• The half-sister who bore this now-damaged child was killed in a car accident. We think she was looking down at her brand new puppy and swerved at a turn in the road—a turn she was accustomed to making. She over-corrected and flipped. She had driven that road hundreds of times since the day she could drive a car. Each time was the same as the time before, but that day was different. The puppy survived unscathed, but she did not. 

  • Two weeks prior to her sister’s death, one of Mary’s best friends passed away from an unknown medical condition. It was unexpected and shocking to everyone. He was healthy, young, and vibrant and gone in a second. 

Death takes control right out from under you, but when it’s unexpected, it can have an even greater impact. So, you can imagine how Mary must be feeling when one of her strongest characteristics is control.  

The responsibilities of  friendship

I have watched Mary try to process these tragedies and it brought me great concern. 

I have asked intermittently through the months how she was doing and her reply always seemed to be genuine when she said, “I’m doing OK”. I took it at that, OK. 


We get wrapped up in our lives. We have children, jobs, parents, friends, animals, finances, health, and ourselves: all to monitor each day and try to manage successfully. How was Mary handling all of it? Deep down, I suspect she wasn’t. 


A few months ago, she seemed to be searching for a new method to help her make sense of it all. This backfired, and she has found herself in an uncomfortable place. She has no control and it is unfamiliar waters for her. She’s surfing the tide, but isn’t a great swimmer. You’ve been there right? Me too!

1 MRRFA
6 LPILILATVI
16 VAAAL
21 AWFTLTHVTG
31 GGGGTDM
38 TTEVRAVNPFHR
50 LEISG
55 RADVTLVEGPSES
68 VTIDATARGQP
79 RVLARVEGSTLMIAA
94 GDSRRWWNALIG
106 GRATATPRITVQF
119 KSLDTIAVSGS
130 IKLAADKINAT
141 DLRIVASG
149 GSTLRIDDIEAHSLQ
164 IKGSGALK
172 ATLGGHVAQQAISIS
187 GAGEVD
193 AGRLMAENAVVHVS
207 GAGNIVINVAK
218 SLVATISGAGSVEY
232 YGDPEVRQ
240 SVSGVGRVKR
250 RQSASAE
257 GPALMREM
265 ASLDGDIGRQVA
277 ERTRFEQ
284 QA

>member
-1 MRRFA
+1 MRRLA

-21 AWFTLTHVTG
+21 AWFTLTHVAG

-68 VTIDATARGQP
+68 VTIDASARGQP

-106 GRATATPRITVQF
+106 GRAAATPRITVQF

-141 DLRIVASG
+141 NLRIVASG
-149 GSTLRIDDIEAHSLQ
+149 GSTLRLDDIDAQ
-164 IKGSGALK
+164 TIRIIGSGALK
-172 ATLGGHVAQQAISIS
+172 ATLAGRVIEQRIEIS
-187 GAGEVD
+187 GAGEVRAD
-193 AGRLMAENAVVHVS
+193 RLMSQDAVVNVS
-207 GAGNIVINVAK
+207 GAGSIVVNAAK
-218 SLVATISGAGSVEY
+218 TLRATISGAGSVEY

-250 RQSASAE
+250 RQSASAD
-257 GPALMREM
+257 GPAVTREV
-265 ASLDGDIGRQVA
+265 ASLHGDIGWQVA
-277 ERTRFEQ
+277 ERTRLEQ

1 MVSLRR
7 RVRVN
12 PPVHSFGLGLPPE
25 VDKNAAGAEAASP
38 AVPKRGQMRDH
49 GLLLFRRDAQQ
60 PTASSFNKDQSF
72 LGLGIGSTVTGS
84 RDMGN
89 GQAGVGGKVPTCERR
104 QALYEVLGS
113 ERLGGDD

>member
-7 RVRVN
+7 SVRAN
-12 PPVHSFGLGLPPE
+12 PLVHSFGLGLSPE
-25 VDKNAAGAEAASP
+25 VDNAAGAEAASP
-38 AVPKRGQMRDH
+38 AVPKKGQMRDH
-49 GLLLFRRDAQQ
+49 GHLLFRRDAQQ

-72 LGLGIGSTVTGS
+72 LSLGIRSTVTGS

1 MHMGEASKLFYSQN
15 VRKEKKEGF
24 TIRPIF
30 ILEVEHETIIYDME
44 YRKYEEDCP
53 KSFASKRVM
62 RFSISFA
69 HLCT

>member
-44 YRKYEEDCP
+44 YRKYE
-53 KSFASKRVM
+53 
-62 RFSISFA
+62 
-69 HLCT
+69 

I had a conversation with her on the phone last night and what I could hear in her voice was resistance. (Now, I will be the first to admit, I am the queen of resistance. Like wearing a mask on this plane I’m on right now while typing this blog. It’s absolutely killing me!). For Mary, her resistance is losing control. She is out of control and is fearful. Fearful that she might not get back to the Mary who I can look in the eye after months of being apart, and I know she is still the same woman who walked by my side into every nightclub weekend after weekend. 


I, too, am afraid. I am afraid I will never get back to that same nightclub-kind-of-girl that Mary can look in the eye and know it is me. I have Lyme disease. I have had it for 21 years. And I, also, feel out of control most days of my life. 


Last night when we talked, I likened my disease to her situation. I wanted to offer her a different perspective on life. I know how her mind works and I wanted her to see a different view. I could hear a heavy sigh on the other end as if she had an epiphany about her physical absence in my life while I have been suffering with this debilitating disease. She apologized for not being by my side more often. I said, “No need to apologize. You have always been by my side. I have felt you here with me all these years. Just as I am with you now. I will always be with you and you will always be with me!”


Mary is craving love and support from “her people”. She has her husband and her kids, but I am a special kind of “people”. I feel things that others don’t feel. I see things that others don’t see. I love her the way others don’t love her. Because of circumstances in my current life, I am unable to be with her in person right now. In her current life, she is unable to be with me in person right now. We are together in spirit and sometimes that’s all we get, and that’s OK. We all have to learn how to adjust because we are not always given the luxury of being in control. 


Mary and I have ridden tandem on this same “control” wave before, and we are doing it again now. Maybe now we can learn to be better swimmers. 

I love that you were with me today. See you next week!




Previous Next